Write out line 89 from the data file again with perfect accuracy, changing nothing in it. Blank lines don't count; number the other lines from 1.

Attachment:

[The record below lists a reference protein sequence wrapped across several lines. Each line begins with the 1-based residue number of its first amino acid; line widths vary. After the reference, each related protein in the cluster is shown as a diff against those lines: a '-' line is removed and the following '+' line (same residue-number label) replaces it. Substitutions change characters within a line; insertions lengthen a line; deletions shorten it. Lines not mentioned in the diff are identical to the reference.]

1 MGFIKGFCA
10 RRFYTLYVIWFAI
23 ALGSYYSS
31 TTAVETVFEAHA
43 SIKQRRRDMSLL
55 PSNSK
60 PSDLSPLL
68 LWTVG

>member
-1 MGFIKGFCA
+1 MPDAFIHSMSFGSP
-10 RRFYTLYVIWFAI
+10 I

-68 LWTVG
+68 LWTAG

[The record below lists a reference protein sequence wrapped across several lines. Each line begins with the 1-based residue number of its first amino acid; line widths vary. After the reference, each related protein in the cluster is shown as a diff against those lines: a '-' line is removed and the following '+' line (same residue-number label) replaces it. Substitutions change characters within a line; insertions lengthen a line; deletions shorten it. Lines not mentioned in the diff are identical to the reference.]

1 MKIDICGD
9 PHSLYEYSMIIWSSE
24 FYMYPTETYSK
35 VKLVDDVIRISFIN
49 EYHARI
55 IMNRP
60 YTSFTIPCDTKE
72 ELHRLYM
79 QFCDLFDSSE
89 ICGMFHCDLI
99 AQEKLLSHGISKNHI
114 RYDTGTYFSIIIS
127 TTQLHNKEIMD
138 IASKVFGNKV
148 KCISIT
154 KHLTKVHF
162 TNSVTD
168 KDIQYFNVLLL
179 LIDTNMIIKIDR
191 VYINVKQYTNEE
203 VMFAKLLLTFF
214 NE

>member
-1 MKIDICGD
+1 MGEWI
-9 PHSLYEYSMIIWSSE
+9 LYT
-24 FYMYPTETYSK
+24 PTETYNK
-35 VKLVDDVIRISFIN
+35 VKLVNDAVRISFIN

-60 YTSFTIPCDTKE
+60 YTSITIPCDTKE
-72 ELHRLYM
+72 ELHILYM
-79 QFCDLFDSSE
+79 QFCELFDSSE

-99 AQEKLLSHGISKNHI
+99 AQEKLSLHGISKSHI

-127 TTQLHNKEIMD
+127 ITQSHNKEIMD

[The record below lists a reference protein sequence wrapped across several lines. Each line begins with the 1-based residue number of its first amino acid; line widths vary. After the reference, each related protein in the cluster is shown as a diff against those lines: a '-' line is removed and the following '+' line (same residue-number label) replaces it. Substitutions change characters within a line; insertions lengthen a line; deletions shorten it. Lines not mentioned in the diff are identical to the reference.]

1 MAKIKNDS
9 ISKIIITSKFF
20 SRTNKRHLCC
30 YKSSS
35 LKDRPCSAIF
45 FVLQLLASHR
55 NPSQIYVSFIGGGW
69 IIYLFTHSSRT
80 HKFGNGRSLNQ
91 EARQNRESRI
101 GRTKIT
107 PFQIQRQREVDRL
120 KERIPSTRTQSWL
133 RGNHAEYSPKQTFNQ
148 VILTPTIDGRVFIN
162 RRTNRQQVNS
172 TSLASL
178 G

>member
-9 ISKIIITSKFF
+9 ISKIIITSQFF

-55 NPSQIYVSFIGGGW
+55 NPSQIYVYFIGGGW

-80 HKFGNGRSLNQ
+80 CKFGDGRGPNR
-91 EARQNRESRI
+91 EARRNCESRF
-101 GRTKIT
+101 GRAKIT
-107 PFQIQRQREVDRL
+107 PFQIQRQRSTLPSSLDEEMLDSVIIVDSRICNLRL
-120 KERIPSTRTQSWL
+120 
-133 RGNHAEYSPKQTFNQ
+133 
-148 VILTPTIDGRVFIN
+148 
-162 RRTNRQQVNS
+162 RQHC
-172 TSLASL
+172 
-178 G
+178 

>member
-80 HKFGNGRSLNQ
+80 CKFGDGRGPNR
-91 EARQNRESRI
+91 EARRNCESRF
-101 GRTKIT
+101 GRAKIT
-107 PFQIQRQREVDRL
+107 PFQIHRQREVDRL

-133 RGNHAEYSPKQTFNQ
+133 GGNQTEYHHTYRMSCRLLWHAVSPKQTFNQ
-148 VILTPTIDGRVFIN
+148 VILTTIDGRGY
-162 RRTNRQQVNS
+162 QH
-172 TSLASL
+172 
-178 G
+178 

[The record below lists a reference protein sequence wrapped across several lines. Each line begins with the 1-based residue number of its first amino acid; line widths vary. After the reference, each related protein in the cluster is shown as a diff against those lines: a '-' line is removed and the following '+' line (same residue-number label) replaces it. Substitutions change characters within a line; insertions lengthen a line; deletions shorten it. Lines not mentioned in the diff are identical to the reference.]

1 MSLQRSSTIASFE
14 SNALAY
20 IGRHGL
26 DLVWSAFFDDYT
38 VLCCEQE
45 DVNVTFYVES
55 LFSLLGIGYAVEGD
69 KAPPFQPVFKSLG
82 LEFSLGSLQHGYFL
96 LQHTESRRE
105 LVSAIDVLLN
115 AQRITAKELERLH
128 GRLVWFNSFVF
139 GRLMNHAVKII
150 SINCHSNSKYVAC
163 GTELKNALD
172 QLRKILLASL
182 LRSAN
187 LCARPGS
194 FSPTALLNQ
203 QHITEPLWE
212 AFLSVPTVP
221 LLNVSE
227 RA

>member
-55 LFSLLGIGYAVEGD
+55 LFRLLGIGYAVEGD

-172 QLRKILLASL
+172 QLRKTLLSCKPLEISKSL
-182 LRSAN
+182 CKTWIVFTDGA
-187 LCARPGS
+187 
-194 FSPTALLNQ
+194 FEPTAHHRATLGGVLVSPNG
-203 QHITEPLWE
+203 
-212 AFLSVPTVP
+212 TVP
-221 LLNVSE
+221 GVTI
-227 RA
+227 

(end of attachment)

-107 PFQIQRQREVDRL